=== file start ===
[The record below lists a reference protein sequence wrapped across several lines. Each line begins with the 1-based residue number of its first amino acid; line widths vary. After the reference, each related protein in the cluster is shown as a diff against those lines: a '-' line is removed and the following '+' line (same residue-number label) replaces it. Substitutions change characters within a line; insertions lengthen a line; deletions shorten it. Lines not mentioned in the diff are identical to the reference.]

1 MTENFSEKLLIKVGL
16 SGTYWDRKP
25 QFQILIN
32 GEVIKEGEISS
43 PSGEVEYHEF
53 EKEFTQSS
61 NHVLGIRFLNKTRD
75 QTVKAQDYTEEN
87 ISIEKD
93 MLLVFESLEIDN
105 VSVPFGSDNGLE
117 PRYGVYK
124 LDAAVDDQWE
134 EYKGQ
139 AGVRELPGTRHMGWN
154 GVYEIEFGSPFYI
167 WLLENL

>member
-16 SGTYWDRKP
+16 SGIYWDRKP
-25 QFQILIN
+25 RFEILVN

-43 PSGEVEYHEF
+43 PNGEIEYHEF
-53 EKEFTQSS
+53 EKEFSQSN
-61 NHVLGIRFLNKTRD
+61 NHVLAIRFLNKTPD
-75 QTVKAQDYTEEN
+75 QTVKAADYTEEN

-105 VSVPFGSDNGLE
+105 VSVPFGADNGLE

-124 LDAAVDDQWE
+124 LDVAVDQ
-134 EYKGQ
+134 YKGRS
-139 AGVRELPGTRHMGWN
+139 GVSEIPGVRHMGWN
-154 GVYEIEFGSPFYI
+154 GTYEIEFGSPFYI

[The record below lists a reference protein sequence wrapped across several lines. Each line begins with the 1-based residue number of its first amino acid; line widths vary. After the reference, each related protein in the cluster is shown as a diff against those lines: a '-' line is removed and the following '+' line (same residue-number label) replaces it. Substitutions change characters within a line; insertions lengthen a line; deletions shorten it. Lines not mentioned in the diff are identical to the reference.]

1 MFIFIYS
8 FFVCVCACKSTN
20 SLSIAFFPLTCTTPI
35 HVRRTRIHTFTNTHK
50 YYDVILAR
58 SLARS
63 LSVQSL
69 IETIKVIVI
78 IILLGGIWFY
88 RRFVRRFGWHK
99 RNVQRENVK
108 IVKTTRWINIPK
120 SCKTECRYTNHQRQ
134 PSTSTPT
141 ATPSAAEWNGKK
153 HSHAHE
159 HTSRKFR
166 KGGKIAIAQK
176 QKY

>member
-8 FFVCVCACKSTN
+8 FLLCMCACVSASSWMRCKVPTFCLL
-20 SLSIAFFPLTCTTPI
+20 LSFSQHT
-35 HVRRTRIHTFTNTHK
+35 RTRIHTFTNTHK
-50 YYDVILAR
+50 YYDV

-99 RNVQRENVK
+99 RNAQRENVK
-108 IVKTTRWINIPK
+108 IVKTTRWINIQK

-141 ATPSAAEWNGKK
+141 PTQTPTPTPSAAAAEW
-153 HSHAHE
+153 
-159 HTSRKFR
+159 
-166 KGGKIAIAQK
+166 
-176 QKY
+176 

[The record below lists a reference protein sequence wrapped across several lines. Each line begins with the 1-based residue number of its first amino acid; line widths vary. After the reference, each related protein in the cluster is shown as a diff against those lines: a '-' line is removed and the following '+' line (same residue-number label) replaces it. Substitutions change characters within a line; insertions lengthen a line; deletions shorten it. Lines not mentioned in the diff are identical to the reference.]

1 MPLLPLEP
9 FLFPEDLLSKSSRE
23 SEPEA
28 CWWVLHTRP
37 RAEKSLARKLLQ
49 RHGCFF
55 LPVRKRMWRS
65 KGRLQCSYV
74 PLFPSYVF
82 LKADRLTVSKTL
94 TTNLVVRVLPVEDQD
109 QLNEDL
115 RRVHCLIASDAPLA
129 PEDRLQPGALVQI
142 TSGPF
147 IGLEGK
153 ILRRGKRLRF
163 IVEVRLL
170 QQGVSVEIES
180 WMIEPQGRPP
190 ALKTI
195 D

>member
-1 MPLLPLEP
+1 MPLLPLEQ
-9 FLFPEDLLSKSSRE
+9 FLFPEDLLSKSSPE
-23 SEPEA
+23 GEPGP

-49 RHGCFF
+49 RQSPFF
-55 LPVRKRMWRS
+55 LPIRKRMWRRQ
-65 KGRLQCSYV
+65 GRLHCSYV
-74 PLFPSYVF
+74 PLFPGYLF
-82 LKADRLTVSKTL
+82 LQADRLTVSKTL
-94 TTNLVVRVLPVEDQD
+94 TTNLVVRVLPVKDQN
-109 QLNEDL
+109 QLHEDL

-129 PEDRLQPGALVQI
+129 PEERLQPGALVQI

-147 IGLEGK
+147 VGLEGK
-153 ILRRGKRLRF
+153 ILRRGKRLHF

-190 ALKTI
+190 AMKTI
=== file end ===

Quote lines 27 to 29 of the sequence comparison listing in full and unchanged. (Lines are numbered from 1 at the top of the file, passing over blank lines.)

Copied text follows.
+53 EKEFSQSN
-61 NHVLGIRFLNKTRD
+61 NHVLAIRFLNKTPD